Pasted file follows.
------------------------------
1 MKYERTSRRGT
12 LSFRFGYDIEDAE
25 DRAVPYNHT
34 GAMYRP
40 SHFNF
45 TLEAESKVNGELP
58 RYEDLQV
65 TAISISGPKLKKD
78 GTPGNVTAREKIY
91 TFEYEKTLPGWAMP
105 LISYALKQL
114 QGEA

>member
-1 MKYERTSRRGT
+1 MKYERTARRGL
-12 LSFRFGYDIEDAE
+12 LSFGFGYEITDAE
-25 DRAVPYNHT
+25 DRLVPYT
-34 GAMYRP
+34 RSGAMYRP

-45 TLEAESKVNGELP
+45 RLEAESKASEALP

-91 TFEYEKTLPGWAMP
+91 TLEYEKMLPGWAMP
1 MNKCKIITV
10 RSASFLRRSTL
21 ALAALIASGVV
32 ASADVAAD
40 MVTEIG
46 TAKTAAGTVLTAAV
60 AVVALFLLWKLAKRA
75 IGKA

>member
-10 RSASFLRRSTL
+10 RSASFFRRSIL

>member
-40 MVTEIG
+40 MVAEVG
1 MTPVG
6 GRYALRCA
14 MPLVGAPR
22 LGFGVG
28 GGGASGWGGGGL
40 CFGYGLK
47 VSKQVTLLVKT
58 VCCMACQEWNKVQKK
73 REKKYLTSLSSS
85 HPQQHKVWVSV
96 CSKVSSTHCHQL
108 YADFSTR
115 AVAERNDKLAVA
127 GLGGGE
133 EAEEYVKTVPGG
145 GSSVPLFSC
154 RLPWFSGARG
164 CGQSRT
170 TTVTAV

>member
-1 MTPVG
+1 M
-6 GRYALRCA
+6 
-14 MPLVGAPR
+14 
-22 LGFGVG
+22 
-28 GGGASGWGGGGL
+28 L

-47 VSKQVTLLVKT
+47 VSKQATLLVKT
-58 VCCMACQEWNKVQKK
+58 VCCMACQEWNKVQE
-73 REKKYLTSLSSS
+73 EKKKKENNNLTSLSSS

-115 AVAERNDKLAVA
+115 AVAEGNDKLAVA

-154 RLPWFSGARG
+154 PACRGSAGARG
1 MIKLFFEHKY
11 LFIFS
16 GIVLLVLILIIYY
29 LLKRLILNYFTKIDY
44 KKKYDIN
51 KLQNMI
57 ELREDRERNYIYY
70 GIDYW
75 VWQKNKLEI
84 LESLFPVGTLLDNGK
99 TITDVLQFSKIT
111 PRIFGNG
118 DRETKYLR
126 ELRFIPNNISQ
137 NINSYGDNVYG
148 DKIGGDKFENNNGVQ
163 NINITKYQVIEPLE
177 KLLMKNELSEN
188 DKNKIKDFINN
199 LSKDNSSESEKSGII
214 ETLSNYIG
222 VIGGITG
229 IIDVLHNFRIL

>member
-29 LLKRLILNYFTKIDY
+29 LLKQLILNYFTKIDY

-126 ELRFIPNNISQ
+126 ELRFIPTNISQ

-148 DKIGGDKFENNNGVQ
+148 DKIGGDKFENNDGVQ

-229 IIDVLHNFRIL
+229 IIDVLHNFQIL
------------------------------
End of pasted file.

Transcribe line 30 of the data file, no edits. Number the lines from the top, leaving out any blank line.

40 MVTEIG